A request by a group of Pennsylvania restaurants, including six in Berks County, to overturn Gov. Tom Wolf's temporary ban on indoor dining has been rejected by the Commonwealth Court.
The restaurants filed a petition on Dec. 18 seeking a preliminary injunction against temporary COVID-19 restrictions that went into effect on Dec. 12.
The Berks restaurants including in the petition were:
- Deluxe Restaurant, 2295 Lancaster Pike, Cumru Township.
- The Westy Bar & Grill, 279 W. State St., Tilden Township.
- The Works, 1109 Bern Road, Wyomissing.
- BlackJax American Pub and Grill, 668 Ben Franklin Highway East, Amity Township.
- Barrel and Ale, 961 N. Reading Avenue, Colebrookdale Township.
- Iezzi's on 3rd, 61 S. Reading Avenue, Boyertown.
The restaurants argued in their petition that the governor's order "is not predicated on any findings, research, or data that Pennsylvania restaurants and/or bars have contributed more significantly to the higher rates of transmission than other Pennsylvania businesses" and that, overall, restaurants and bars have lower rates of transmission of COVID-19 than other businesses.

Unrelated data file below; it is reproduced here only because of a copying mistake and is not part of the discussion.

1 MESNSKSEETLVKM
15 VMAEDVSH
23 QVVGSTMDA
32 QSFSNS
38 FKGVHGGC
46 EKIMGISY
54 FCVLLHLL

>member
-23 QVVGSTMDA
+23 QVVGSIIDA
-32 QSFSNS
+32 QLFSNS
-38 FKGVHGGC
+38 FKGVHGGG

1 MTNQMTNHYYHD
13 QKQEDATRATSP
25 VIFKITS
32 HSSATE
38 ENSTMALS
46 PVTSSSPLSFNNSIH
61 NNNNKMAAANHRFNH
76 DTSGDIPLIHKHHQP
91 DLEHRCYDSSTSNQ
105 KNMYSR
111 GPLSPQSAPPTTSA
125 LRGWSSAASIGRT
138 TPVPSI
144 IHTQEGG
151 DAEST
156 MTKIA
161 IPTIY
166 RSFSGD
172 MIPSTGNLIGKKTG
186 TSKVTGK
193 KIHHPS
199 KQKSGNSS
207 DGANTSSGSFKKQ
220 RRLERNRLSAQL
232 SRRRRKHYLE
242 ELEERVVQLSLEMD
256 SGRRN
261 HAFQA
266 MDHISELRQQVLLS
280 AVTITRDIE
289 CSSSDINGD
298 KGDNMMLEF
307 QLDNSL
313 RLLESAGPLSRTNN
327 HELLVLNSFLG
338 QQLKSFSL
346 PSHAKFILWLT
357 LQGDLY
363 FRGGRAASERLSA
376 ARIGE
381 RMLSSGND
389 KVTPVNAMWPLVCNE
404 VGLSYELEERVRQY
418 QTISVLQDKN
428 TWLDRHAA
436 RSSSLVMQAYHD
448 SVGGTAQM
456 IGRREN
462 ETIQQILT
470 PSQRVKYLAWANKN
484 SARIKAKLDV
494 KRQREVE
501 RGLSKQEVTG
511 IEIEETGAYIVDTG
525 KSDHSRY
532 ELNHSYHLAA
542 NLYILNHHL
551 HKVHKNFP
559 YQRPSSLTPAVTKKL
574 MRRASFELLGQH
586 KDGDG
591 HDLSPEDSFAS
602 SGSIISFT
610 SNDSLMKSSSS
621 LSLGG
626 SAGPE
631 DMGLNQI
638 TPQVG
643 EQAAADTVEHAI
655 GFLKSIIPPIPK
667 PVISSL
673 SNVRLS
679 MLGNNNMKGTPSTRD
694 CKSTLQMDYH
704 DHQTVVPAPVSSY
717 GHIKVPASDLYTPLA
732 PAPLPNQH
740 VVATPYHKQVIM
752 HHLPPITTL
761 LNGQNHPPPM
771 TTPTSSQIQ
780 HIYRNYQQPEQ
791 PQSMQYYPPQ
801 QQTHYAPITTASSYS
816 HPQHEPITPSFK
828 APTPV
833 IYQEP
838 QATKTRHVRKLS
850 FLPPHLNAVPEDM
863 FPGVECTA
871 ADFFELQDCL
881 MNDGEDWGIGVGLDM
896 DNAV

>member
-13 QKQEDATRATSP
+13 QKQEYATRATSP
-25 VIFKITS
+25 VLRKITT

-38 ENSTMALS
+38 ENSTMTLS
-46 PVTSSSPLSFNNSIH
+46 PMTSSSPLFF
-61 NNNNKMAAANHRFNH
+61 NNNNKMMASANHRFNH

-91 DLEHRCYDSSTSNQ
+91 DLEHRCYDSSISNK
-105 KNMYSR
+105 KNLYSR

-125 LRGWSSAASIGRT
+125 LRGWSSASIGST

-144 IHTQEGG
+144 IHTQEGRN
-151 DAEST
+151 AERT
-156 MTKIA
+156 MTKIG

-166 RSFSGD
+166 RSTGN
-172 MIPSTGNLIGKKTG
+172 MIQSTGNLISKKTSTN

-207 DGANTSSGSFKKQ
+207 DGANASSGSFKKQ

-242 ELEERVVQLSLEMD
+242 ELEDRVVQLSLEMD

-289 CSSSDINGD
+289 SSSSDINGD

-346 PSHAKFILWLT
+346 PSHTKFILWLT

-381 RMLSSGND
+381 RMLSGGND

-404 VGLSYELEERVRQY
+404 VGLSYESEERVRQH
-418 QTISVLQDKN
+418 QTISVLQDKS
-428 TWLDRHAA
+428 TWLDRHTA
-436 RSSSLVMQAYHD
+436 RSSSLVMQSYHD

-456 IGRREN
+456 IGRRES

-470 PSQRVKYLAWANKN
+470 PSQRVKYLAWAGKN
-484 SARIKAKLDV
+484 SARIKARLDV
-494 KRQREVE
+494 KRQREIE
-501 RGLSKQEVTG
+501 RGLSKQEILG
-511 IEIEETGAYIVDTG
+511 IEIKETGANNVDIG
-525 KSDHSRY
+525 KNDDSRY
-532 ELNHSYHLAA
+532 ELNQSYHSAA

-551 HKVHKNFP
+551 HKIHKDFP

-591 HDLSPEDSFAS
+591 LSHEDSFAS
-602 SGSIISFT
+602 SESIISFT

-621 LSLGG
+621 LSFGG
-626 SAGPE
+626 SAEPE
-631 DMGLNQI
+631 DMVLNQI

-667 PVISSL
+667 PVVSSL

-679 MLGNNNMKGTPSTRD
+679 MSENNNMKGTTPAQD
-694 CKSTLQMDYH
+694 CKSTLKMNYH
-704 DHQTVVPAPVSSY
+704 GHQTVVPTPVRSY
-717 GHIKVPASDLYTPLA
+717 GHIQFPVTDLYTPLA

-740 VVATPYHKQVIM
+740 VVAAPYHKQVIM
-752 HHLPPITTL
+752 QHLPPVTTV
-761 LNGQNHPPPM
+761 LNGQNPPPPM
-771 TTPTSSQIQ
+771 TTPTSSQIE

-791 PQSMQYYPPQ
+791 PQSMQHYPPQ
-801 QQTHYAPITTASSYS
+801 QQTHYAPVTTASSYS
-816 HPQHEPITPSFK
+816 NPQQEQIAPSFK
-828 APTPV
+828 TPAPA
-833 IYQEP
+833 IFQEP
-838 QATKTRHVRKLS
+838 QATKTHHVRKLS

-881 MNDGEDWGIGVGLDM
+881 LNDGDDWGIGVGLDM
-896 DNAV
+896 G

The restaurants also claimed that the governor's mandate was discriminatory.
Commonwealth Court Judge J. Andrew Crompton on Wednesday issued a decision upholding the governor's order.
In his decision he wrote that the restaurants did meet several criteria for granting a preliminary injunction, but not that the mandate was discriminatory. And, in part because the order is temporary, he declined to issue an injunction.
Crompton wrote that if the indoor dining ban was to be extended the restaurants could file an emergency application for special relief with the Commonwealth Court.
The governor's order is set to expire at 8 a.m. Monday. Wolf announced Wednesday that the temporary restrictions will not be extended.
Along with the ban on indoor dining, the order also includes:
- A suspension of all school extracurricular activities, including sports. Collegiate and professional sports are exempt.
- Limiting indoor gatherings to no more than 10 people. Religious services are exempt.
- Limiting outdoor gatherings to no more than 50 people.
- A shutdown of entertainment venues including concert venues, theaters, movie theaters, casinos, bowling alleys and private clubs.
- A shutdown of gyms and fitness centers.
- All businesses that serve the public, such as retail stores, are capped at 50% capacity.
When Wolf issued the order on Dec. 10 he said it was in response to growing COVID-19 case numbers across the state and an attempt to prevent a further spike over the holiday season.
Wolf on Wednesday said that he believes the mitigation efforts have worked.